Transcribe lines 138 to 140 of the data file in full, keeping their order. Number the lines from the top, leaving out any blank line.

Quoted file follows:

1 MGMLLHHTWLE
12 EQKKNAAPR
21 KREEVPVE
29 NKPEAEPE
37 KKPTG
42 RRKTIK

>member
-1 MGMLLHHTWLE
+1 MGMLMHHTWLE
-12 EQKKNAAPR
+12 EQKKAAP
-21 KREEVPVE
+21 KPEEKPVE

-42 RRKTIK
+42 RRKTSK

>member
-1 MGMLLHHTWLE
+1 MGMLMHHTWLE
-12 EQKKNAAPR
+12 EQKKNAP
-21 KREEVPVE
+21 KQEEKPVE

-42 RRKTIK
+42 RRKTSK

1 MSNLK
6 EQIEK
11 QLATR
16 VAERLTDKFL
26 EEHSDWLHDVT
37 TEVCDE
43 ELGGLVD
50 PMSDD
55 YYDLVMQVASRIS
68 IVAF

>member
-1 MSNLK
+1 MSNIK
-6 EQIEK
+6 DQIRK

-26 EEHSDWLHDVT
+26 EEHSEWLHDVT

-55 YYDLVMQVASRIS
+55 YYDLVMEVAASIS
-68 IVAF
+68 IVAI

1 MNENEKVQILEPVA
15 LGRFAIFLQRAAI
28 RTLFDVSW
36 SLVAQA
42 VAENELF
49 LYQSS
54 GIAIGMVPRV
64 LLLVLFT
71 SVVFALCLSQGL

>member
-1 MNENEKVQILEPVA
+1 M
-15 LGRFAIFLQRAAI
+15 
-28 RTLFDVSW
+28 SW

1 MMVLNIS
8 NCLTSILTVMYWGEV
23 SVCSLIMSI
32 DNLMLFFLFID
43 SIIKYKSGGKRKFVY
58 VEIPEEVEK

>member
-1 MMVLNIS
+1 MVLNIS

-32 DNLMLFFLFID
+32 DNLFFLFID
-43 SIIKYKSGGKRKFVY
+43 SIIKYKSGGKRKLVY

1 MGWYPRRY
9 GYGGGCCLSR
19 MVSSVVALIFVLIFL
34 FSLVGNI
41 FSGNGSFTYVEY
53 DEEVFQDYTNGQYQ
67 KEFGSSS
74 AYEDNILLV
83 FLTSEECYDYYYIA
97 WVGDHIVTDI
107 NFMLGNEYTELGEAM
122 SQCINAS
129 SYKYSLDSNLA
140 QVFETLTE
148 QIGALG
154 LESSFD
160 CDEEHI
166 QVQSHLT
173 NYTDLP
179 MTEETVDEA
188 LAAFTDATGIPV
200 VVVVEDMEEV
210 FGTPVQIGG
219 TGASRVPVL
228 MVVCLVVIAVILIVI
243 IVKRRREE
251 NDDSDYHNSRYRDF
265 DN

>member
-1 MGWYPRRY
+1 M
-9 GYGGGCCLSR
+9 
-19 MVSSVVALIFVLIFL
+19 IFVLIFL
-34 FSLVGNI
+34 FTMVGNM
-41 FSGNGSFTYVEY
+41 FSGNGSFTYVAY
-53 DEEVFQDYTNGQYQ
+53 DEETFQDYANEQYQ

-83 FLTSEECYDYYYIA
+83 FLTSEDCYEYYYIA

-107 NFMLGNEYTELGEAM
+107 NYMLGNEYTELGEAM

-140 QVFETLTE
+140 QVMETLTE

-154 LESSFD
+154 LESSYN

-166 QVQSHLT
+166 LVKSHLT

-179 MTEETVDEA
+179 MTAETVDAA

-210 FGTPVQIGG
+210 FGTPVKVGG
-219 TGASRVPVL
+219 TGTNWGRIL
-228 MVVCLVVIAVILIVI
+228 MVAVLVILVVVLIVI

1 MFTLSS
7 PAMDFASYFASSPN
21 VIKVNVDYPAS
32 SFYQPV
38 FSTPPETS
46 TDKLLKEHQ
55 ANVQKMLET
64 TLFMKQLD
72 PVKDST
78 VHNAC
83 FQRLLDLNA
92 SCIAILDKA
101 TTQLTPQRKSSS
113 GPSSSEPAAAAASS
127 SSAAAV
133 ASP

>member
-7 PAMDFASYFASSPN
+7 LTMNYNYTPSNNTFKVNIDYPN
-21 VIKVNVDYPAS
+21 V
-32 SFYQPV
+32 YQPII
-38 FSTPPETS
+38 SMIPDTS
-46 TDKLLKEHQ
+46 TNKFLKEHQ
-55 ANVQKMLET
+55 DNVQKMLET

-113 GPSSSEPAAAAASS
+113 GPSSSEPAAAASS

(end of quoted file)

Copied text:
38 FSTPPETS
46 TDKLLKEHQ
55 ANVQKMLET